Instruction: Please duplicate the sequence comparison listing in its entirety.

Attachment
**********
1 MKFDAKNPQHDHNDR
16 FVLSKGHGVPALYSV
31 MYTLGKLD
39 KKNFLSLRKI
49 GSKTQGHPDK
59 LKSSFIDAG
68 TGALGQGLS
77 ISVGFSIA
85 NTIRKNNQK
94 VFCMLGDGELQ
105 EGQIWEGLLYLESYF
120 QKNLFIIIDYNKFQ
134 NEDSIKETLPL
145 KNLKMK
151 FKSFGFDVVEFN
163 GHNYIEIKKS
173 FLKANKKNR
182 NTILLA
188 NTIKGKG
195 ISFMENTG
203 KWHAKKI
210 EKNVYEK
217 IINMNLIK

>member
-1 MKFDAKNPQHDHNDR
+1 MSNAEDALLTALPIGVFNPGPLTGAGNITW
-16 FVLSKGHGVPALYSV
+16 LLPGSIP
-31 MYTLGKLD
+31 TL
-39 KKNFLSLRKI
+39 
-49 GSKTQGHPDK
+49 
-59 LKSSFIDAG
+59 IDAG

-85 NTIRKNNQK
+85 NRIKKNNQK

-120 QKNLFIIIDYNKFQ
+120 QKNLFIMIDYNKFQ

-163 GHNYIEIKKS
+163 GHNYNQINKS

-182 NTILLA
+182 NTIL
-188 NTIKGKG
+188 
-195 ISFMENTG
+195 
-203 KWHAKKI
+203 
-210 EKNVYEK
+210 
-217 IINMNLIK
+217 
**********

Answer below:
1 MKFDAKNPQHDHNDR
16 FVLSKGHGVPALYSV
31 MYTLGKLD
39 KKNFLSLRKI
49 GSKTQGHPDK
59 LKSSFIDAG
68 TGALGQGLS
77 ISVGFSIA
85 NTIRKNNQK
94 VFCMLGDGELQ
105 EGQIWEGLLYLESYF
120 QKNLFIIIDYNKFQ
134 NEDSIKETLPL
145 KNLKMK
151 FKSFGFDVVEFN
163 GHNYIEIKKS
173 FLKANKKNR
182 NTILLA
188 NTIKGKG
195 ISFMENTG
203 KWHAKKI
210 EKNVYEK
217 IINMNLIK

>member
-1 MKFDAKNPQHDHNDR
+1 MSNAEDALLTALPIGVFNPGPLTGAGNITW
-16 FVLSKGHGVPALYSV
+16 LLPGSIP
-31 MYTLGKLD
+31 TL
-39 KKNFLSLRKI
+39 
-49 GSKTQGHPDK
+49 
-59 LKSSFIDAG
+59 IDAG

-85 NTIRKNNQK
+85 NRIKKNNQK

-120 QKNLFIIIDYNKFQ
+120 QKNLFIMIDYNKFQ

-163 GHNYIEIKKS
+163 GHNYNQINKS

-182 NTILLA
+182 NTIL
-188 NTIKGKG
+188 
-195 ISFMENTG
+195 
-203 KWHAKKI
+203 
-210 EKNVYEK
+210 
-217 IINMNLIK
+217 